Rich BrownFormer Senior Editorial Director - Home and Wellness
Rich was the editorial lead for CNET's Home and Wellness sections, based in Louisville, Kentucky. Before moving to Louisville in 2013, Rich ran CNET's desktop computer review section for 10 years in New York City. He has worked as a tech journalist since 1994, covering everything from 3D printing to Z-Wave smart locks.
ExpertiseSmart home, Windows PCs, cooking (sometimes), woodworking tools (getting there...)
Microsoft unveiled a veritable mischief of mice today for your laptop and desktop. One features a sharp new design, another showcases a new, proprietary sensor technology.
First on deck is the Arc Mouse. There's nothing too special here other than its curved, collapsible design. We honestly don't understand the appeal of so-called laptop mice, so that you can make the Arc Mouse more compact doesn't seem like much of a plus. Perhaps you disagree. We have a feeling design nerds will jump on this one, to replace those dated Phillipe Starck mice. Available in red and black, for $60 this month.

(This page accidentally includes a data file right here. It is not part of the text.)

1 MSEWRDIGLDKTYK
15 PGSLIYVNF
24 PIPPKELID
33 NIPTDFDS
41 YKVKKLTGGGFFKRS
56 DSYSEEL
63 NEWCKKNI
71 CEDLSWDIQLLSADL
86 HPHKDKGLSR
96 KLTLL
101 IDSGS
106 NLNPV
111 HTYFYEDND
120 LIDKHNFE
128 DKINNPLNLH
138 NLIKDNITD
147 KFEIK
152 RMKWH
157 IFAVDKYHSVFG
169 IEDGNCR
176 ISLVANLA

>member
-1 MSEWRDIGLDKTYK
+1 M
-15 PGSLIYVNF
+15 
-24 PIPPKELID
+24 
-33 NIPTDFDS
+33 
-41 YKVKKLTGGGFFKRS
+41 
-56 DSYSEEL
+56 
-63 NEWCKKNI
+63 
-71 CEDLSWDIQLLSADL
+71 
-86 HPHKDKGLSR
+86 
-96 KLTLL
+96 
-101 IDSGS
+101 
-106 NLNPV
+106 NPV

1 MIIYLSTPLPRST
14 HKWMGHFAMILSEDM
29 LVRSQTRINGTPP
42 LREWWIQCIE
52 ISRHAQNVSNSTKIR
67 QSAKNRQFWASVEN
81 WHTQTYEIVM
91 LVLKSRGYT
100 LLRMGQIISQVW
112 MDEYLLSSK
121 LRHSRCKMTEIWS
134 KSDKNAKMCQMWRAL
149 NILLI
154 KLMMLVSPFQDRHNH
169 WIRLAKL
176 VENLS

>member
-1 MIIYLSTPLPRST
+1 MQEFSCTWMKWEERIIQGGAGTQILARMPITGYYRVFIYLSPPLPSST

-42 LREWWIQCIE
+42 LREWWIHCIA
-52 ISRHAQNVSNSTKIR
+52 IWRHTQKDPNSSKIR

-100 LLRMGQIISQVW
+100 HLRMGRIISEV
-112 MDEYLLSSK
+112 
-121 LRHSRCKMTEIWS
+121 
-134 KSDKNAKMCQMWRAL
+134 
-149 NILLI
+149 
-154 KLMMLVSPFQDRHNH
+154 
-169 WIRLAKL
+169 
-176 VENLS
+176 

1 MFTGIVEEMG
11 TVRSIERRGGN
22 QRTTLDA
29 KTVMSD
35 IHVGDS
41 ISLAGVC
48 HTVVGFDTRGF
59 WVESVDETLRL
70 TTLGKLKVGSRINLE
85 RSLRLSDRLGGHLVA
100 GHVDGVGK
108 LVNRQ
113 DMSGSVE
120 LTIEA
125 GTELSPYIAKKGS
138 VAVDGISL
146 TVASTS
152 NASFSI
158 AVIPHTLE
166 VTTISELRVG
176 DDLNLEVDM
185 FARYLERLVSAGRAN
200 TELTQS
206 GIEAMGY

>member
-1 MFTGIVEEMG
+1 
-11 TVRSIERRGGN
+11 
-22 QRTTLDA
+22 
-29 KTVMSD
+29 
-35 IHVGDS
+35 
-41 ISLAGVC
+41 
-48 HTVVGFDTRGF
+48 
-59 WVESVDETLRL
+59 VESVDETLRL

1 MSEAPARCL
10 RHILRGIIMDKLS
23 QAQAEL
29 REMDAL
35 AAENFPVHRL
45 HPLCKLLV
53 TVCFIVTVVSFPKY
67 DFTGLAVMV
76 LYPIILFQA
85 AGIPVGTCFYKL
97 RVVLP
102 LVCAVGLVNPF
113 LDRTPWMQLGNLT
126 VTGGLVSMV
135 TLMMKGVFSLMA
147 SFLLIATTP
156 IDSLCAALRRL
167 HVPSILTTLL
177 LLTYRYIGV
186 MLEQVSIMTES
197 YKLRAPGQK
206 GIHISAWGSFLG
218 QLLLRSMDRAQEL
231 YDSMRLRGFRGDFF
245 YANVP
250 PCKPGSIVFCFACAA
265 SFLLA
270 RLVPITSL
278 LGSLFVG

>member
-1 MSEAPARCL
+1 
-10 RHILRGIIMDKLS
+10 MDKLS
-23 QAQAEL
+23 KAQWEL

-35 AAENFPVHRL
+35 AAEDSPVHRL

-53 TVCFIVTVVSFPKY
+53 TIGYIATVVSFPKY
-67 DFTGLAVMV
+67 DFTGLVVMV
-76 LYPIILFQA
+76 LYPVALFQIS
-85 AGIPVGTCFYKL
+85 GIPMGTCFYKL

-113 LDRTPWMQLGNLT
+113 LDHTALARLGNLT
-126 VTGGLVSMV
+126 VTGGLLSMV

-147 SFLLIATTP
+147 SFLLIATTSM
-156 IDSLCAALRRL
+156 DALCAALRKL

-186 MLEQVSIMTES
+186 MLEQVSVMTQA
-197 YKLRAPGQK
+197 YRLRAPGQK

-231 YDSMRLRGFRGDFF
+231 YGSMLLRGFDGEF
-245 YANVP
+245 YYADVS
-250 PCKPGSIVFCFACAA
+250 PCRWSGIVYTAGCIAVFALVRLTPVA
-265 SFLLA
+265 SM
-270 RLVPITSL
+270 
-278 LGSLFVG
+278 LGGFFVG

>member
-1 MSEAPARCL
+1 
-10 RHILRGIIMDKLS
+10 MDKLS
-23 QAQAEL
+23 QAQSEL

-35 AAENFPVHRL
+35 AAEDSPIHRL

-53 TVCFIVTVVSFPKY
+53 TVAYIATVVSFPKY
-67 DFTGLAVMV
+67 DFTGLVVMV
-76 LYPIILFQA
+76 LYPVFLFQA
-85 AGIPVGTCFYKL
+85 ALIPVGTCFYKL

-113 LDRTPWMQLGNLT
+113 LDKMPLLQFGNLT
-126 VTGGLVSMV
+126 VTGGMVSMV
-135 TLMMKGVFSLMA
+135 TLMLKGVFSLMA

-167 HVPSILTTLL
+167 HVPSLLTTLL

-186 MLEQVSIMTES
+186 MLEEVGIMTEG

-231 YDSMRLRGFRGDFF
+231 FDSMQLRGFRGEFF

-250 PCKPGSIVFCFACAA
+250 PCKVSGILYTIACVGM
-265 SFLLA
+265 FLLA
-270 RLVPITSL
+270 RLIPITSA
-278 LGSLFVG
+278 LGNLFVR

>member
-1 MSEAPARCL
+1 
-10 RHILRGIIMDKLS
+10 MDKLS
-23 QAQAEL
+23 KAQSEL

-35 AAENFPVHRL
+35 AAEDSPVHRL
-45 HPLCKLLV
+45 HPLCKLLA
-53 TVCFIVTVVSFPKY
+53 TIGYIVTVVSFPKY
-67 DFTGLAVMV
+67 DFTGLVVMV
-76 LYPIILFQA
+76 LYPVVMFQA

We find the Explorer Mouse ($100) and Explorer Mini Mouse ($80) more interesting. Each features Microsoft's own BlueTrack technology, a brand new sensor designed to work on more surfaces than typical optical or laser mice. We were able to play with the Explorer Mouse at a demo earlier this summer and indeed, the sample hardware was more accurate on the shiny test surfaces Microsoft provided. Assuming the for-sale products live up to the demo, we can see a real benefit for anyone who keeps a PC in the kitchen where reflective countertops might legitimately impede accuracy.
What's also interesting about BlueTrack is that it's Microsoft-developed. Unlike the standard laser sensor, a product of Agilent Technologies and licensed out to every mouse vendor, BlueTrack may remain a Microsoft exclusive. Of course, those licensing fees probably look pretty tempting, too. The Explorer and Explorer Mini launch in November.